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Eason Jordan, a senior executive at CNN who was responsible for coordinating the cable network's Iraq coverage, resigned abruptly last night, citing a journalistic tempest he touched off during a panel discussion at the World Economic Forum in Davos, Switzerland, late last month in which he appeared to suggest that United States troops were targeting and killing journalists.
Though no transcript of Mr. Jordan's remarks at Davos on Jan. 27 has been released, the panel's moderator, David Gergen, editor at large of U.S. News & World Report, said in an interview last night [b]that Mr. Jordan had initially spoken of soldiers, "on both sides," who he believed had been "targeting" some of the more than five dozen journalists killed in Iraq.[/b] (aka- US soldiers were targeting journalists).
But almost immediately after making that assertion, Mr. Jordan, whose title at CNN had been executive vice president and chief news executive, "quickly walked that back to make it clear that there was no policy on the part of the U.S. government to target or injure journalists," Mr. Gergen said.
Mr. Jordan was then challenged by Representative Barney Frank of Massachusetts, who was in the audience, and then said that he had intended to say only that some journalists had been killed by American troops who did not know they were aiming their weapons at journalists.
Nonetheless, accounts of Mr. Jordan's remarks were soon being reported on Web logs as well as in an article on Feb. 3 on the National Review's Web site. Ann Cooper, executive director of the Committee to Protect Journalist, said that 54 journalists were killed in 2003 and 2004 . At least nine died as a result of American fire, she said.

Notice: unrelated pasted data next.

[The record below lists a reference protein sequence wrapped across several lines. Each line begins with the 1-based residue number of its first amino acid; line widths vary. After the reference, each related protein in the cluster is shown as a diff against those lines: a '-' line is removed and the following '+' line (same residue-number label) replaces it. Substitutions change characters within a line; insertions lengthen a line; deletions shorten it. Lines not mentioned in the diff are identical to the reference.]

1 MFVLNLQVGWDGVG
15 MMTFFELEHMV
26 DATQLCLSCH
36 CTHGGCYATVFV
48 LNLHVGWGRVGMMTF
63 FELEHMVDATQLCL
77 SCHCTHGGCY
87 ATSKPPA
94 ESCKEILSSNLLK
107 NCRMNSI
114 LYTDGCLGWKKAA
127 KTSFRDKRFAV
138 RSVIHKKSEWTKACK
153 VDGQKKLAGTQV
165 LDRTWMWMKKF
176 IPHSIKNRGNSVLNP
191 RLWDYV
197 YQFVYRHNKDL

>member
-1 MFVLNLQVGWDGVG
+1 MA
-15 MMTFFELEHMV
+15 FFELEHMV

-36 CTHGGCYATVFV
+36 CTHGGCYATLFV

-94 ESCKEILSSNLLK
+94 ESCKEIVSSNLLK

In a memorandum released to his colleagues last night, Mr. Jordan, 44, who had worked at the network for more than two decades, said he had "decided to resign in an effort to prevent CNN from being unfairly tarnished by the controversy over conflicting accounts of my most recent remarks regarding the alarming number of journalists killed in Iraq."
In a separate e-mail message to the staff, Jim Walton, president of CNN News Group, a division of Time Warner, announced Mr. Jordan's resignation, which took effect immediately, before praising his 23 years of service at the network. "CNN's global newsgathering infrastructure is largely his vision and achievement," Mr. Walton said.
In accepting Mr. Jordan's resignation, CNN appeared intent on putting the episode behind it as quickly as possible, perhaps in an effort to avoid repeating the drawn-out tensions between CBS News and the Bush administration last fall. After broadcasting a report critical of President Bush's Vietnam-era National Guard service in early September, CBS defended the report, in the face of criticism on Web logs, for more than a week before announcing that it could not substantiate it.
Asked last night if CNN had had any contact with the Bush administration over the fallout from Mr. Jordan's remarks, a network spokeswoman, Christa Robinson, said, "Not that I'm aware of."
Asked if Mr. Jordan had been under any pressure from the network to resign, Ms. Robinson said he had not. She said Mr. Walton, the CNN president, was unavailable for further comment. Mr. Jordan did not return a message left on his cellphone seeking comment. Mr. Jordan, who once had day-to-day responsibility for CNN's international coverage, is no stranger to controversy.
In April 2003, he wrote an Op-Ed article in The New York Times saying that CNN had essentially suppressed news of brutalities in Saddam Hussein's Iraq that he thought could jeopardize the lives of Iraqis, particularly those on CNN's Baghdad staff.
"I felt awful having these stories bottled up inside me," he wrote. "Now that Saddam Hussein's regime is gone, I suspect we will hear many, many more gut-wrenching tales from Iraqis about the decades of torment. At last, these stories can be told freely."